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Mon June 17, 2013
Are The Stanley Cup Finals A Boon To Boston's Economy?
Even if its not a triple overtime thriller like Game 1 - or even a single overtime thriller like Game 2 - there promises to be a lot of activity at the TD Garden Monday night when the Boston Bruins and Chicago Blackhawks lace up the skates for Game 3 of the Stanley Cup Finals.
I’m not talking Milan Lucic wrist shots or kick saves by Tuukka Rask.
I’m talking about cash changing hands at the concession stand, smartphones being scanned at the gate, plastic being swiped in the souvenir shop. I’m talking about economic activity.
Everyone from mayors to sports brass say that big-time sporting events are good for a city’s economy. But, how much new spending does a typical home Stanley Cup playoff game generate?
It depends on who you ask.
A conservative estimate of $2 million to $3 million of new spending per Stanley Cup game came from Victor Matheson, a sports economist who teaches at the College of the Holy Cross in Worcester. He said estimates of the economic impact of sporting events like the Stanley Cup finals are often exaggerated.
“There are positive, but quite small impacts from post season appearances,” he said.
Matheson believes that much of the money fans spend on things like tickets, hot dogs, or foam fingers would have been spent on something else. After all, people in cities that don’t have hockey franchises figure out something else to do with their time and money.
Consider that those who descend on downtown Boston for Game 3 Monday night, might do so at the expense of others who would have been out and about if there wasn’t a game happening.
“It’s a little like Yogi Berra said, ‘No one goes there anymore its too crowded,’” he said. “There is a grain of truth in that. You do get a bunch of people there but you also might crowd out regular activity that occurs.”
The sporting events that generate significant new spending are ones that bring in a lot of participants and spectators from out of town, such as the Olympics or the Boston Marathon, Matheson said. The Stanley Cup finals are big games, but they are home games.
“You have Boston Bruins fans going to the home games in the Stanley Cup and then of course Blackhawks fans going to the games in Chicago,” he said.
This is the point with which Pat Moscaritolo, the president and CEO of the Greater Boston Convention and Visitors Bureau, disagrees. Moscaritolo estimated that each Stanley Cup home game will generate $5 million of new spending.
Boston sports teams are unique because their core fan base is sprinkled throughout New England, he said. By Moscaritolo's model, “new” spending means that someone has either traveled more than 50 miles to get to Boston and/or must stayed overnight in a hotel.
“Of the 17,500 fans that will be in Boston Garden when the Bruins play the Blackhawks in our first home game, roughly about 30 percent of those fans are coming from 50 miles or more,” he said.
But, what is this “new” money spent on, and whose bottom line gets a boost?
Matheson and Moscaritolo agreed that the Bruins come out as the biggest winner during the Stanley Cup playoffs. Extra games means additional gate revenue and merchandise sales. Playoff games also generate new revenue for bars and restaurants, hotels, cabs, shuttle companies, the MBTA, parking garages, and the employees at these vaious businesses.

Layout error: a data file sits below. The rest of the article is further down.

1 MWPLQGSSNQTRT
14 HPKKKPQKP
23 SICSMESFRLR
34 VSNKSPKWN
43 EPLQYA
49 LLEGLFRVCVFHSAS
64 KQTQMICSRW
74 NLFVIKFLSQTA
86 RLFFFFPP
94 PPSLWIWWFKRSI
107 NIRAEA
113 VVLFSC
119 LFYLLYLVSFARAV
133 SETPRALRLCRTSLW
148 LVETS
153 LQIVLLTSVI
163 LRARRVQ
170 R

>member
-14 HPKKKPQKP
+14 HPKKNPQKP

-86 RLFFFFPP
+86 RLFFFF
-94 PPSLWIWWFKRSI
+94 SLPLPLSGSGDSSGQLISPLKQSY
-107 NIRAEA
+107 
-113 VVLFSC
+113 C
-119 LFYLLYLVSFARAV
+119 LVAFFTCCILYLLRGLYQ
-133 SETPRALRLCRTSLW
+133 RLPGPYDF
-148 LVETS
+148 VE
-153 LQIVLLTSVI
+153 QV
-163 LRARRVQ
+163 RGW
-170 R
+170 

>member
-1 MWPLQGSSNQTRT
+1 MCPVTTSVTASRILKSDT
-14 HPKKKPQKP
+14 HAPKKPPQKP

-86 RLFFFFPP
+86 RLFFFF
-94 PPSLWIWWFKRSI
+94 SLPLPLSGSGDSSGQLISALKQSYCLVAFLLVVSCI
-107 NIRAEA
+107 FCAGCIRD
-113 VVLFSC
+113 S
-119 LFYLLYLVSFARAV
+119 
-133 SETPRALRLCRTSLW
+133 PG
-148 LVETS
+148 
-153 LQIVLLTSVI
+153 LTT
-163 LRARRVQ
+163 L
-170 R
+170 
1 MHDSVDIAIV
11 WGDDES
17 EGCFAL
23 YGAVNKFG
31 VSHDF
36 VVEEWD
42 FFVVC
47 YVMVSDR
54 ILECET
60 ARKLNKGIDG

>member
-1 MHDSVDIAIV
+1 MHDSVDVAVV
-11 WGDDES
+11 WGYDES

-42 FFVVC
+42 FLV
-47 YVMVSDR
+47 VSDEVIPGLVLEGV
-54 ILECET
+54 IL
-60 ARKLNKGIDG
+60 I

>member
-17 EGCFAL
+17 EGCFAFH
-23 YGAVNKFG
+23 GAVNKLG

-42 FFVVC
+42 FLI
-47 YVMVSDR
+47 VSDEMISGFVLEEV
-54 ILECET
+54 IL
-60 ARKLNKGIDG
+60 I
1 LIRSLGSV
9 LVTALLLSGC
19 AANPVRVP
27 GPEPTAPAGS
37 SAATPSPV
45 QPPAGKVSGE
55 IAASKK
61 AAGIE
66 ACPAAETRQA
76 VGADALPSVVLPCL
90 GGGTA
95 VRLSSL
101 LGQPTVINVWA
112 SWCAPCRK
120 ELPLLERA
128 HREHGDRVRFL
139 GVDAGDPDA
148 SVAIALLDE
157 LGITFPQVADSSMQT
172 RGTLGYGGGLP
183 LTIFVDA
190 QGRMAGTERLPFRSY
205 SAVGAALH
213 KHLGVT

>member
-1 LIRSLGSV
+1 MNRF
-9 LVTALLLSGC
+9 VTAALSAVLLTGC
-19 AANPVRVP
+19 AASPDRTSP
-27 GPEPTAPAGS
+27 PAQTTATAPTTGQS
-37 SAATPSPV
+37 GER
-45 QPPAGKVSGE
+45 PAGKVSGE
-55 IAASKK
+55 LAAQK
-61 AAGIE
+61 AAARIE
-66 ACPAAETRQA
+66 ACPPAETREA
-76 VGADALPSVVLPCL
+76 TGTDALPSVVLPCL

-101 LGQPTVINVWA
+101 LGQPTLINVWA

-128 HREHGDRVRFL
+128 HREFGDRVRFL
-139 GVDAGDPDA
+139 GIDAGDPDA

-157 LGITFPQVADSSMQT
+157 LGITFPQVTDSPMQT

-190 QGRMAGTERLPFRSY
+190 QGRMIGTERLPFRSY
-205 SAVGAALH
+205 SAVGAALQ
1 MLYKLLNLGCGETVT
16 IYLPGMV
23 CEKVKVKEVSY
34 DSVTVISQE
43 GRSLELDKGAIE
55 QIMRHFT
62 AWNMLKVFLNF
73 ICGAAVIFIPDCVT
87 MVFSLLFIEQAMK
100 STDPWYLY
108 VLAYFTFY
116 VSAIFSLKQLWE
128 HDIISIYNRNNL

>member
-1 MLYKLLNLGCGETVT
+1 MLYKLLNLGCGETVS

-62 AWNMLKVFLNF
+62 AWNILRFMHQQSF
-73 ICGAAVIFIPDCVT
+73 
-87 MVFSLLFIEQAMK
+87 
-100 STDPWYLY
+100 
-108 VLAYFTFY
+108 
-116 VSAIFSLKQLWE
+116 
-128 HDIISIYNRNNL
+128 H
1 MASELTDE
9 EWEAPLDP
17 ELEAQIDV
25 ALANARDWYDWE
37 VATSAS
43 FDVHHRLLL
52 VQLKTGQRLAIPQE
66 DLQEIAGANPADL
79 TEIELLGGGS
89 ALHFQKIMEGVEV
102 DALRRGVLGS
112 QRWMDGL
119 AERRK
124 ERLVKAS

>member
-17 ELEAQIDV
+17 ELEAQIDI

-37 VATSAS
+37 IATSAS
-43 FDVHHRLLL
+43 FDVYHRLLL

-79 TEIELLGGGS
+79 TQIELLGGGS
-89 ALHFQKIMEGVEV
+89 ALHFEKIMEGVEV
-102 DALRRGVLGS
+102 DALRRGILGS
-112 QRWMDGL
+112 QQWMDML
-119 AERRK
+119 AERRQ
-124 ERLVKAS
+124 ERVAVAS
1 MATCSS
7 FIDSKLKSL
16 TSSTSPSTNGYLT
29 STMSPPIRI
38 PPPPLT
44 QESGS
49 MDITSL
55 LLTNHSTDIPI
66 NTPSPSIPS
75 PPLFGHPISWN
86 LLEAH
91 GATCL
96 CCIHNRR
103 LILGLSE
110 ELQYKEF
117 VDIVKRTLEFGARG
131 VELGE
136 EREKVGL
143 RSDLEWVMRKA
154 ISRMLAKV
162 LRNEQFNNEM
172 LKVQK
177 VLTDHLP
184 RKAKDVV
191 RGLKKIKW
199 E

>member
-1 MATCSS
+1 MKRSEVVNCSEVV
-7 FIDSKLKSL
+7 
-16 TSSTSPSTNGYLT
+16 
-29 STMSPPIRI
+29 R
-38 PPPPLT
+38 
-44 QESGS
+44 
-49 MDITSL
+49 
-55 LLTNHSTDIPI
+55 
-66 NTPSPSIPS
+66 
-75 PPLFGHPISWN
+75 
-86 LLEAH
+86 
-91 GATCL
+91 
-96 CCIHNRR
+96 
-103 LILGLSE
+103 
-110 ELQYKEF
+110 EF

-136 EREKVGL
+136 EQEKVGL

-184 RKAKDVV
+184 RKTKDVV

Indirect spending by the employees who work at the businesses that profit from playoff games plays an important part in the economy, Moscaritolo said.
Somebody who is working at a restaurant that night in the North End and these fans come down from Salem or Portland go to the game. First, they go to dinner. That wait staff… ends up with more dollars in their pocket than they would if there had not been a game. Then the assumption is they take those extra dollars and they go to the Apple store on Boylston Street and they buy a new iPhone.
Additional spending also means additional dollars for the city and the state in the form of the sales tax, meals tax and hotel tax. The state collects income taxes from the players who earn money by playing in the state. A relatively small percentage of players’ big salaries goes to Massachusetts as income tax, because they earned that money in the state.
There are costs to the taxpayer during playoff games, too- from increased police presence around the Garden, to cleanup should revelers take to the streets after a victory.
But Matheson said that by far the biggest cost of a sporting event is the venue itself. And here in Boston it’s one that the taxpayer doesn’t incur. Playing facilities like the TD Garden, Fenway Park, and Gillette Stadium are privately owned.
"That’s to the credit to the owners and the city for not bending over to pressure to use a bunch of tax-payer money for subsidizing sports," Matheson said.
Whether each home game of the Stanley Cup finals generates $2 million or $5 million dollars in additional spending, it is barely even a drop in the bucket for a metro area that economists say sees $1 billion dollars in economic activity every single day.
In study after study, Matheson said he's seen at least one measurable reason to be bullish about the Bruins appearance in the finals:
“The one definite thing we can see from mega events like this is that cities are happier after they host big events and win big events,” he said. “There is every reason to believe that the Bruins deep run into the Stanley Cup is gonna make Bostonians happy, but we don’t have a lot of evidence that it’s gonna make Bostonians rich.”
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